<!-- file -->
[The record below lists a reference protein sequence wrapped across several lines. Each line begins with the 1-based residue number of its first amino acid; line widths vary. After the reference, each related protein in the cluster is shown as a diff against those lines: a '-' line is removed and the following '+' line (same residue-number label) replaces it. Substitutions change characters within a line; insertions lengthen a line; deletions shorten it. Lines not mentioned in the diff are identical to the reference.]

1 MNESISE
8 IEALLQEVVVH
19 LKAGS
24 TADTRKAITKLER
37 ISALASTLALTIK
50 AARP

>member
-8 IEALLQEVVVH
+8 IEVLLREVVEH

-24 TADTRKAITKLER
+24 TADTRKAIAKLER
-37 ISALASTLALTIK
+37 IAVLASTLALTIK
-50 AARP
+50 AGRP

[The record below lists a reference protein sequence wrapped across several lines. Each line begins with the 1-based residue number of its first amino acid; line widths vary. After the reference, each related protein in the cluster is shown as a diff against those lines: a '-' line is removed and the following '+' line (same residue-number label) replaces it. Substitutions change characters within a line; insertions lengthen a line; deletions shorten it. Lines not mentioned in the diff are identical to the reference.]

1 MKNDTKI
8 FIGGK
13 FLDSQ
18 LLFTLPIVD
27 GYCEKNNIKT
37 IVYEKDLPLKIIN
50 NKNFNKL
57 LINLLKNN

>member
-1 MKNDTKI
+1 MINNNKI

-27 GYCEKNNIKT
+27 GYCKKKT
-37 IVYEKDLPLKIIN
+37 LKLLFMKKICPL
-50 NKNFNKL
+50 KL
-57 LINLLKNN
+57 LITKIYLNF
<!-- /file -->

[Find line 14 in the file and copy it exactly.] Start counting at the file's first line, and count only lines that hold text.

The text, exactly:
+37 IAVLASTLALTIK